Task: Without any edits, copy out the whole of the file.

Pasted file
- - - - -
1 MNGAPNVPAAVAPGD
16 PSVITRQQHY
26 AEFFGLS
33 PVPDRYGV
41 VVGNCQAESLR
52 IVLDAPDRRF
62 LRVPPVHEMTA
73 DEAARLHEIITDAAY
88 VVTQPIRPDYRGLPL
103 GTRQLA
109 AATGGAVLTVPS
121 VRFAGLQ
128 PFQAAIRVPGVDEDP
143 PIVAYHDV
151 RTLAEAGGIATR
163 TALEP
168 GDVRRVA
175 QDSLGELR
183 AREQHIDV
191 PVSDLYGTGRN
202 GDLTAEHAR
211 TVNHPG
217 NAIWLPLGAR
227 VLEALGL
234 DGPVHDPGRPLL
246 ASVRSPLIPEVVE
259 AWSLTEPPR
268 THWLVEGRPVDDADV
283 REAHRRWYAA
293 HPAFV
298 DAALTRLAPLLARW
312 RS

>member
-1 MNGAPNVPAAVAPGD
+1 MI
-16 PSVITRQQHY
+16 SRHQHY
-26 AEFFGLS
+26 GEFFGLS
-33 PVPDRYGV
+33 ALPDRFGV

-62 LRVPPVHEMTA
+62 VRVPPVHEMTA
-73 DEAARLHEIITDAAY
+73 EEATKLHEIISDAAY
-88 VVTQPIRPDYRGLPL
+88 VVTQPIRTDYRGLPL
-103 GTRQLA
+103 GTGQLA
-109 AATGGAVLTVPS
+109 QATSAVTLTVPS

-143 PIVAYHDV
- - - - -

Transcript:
1 MNGAPNVPAAVAPGD
16 PSVITRQQHY
26 AEFFGLS
33 PVPDRYGV
41 VVGNCQAESLR
52 IVLDAPDRRF
62 LRVPPVHEMTA
73 DEAARLHEIITDAAY
88 VVTQPIRPDYRGLPL
103 GTRQLA
109 AATGGAVLTVPS
121 VRFAGLQ
128 PFQAAIRVPGVDEDP
143 PIVAYHDV
151 RTLAEAGGIATR
163 TALEP
168 GDVRRVA
175 QDSLGELR
183 AREQHIDV
191 PVSDLYGTGRN
202 GDLTAEHAR
211 TVNHPG
217 NAIWLPLGAR
227 VLEALGL
234 DGPVHDPGRPLL
246 ASVRSPLIPEVVE
259 AWSLTEPPR
268 THWLVEGRPVDDADV
283 REAHRRWYAA
293 HPAFV
298 DAALTRLAPLLARW
312 RS

>member
-1 MNGAPNVPAAVAPGD
+1 MI
-16 PSVITRQQHY
+16 SRHQHY
-26 AEFFGLS
+26 GEFFGLS
-33 PVPDRYGV
+33 ALPDRFGV

-62 LRVPPVHEMTA
+62 VRVPPVHEMTA
-73 DEAARLHEIITDAAY
+73 EEATKLHEIISDAAY
-88 VVTQPIRPDYRGLPL
+88 VVTQPIRTDYRGLPL
-103 GTRQLA
+103 GTGQLA
-109 AATGGAVLTVPS
+109 QATSAVTLTVPS

-143 PIVAYHDV